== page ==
In response to a recent shareholder question, Athabasca Oil Corp. chief executive Rob Broen is reported to have stated, “Near as I can tell, we have a tax – we have a carbon tax – but we don’t have a pipeline and the opponents of those pipelines are more entrenched than they’ve ever been.”
Mr. Broen was expressing frustration about the apparent fraying of what many understood as the grand bargain of oil sands development. The bargain was that governments would impose carbon taxes and regulations to reduce greenhouse gas emissions and control environmental impacts, while producers would get infrastructure (pipelines) that would let them carry the product to international markets and fetch better prices.
Today, the carbon tax and other environmental measures are a reality, but environmentalists continue to fight the pipeline, and Kinder Morgan, the pipeline’s proponent, has pointedly announced that it’s pausing investment in the project.
Is it surprising that protesters are protesting, despite their policy victories on a carbon tax and other regulations? Not really. In the energy development/environment debate, as on many other issues, minorities at both extremes are vocal and unlikely to change their minds.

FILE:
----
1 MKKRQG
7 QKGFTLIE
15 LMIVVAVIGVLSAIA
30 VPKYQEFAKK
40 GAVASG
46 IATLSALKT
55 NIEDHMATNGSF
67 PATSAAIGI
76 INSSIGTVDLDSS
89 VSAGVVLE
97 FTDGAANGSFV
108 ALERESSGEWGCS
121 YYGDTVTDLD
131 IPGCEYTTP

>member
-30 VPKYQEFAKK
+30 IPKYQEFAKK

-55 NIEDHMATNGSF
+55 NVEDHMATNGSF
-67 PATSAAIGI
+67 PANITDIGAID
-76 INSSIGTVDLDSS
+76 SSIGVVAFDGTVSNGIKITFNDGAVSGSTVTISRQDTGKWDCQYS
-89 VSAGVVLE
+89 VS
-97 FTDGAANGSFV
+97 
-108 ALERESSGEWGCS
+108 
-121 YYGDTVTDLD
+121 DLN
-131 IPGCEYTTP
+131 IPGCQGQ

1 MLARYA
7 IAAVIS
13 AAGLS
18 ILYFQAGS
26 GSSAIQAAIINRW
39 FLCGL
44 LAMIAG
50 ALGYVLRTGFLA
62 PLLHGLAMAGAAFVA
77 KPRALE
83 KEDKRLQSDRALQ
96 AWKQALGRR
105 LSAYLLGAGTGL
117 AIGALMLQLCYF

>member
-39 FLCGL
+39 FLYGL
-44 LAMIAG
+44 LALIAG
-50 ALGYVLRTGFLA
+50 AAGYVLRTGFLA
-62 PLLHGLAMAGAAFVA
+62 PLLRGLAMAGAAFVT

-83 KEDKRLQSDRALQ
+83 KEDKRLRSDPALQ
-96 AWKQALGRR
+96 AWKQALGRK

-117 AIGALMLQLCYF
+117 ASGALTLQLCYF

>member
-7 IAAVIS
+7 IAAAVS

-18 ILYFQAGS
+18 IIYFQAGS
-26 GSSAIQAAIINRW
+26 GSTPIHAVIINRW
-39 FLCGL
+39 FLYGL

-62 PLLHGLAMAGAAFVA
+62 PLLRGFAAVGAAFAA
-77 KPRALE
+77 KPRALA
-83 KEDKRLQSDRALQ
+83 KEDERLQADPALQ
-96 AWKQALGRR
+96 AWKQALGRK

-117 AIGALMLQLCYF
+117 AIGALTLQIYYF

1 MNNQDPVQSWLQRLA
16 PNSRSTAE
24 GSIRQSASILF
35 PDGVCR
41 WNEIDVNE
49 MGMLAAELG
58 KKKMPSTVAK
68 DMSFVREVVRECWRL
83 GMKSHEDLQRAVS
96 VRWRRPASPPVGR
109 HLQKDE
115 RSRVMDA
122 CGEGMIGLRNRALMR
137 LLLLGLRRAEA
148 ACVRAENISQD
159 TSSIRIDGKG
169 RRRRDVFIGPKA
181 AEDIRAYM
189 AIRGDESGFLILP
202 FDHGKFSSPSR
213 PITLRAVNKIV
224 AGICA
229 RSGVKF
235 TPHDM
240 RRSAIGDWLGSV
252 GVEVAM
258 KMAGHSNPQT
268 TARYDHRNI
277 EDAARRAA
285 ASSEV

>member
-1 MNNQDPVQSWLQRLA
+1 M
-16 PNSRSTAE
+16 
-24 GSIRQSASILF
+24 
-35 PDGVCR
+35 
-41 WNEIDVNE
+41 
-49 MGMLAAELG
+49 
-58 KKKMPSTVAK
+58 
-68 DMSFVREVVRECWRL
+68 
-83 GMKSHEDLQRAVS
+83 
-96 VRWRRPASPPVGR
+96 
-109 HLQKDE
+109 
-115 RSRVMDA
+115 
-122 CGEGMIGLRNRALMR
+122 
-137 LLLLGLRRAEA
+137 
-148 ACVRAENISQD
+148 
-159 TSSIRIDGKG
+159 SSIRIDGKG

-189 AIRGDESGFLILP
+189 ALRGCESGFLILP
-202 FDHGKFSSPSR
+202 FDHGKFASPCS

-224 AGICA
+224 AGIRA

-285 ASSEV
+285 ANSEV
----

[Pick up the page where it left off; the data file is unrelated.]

In the case of oil sands development, about 3 per cent of Canadians consider themselves full-fledged supporters and advocates for oil sands development, while another 15 per cent are strong supporters but not advocates. Conversely, about 3 per cent are fully opposed to and advocating against the oil sands, while 16 per cent are strongly opposed but not advocates against.
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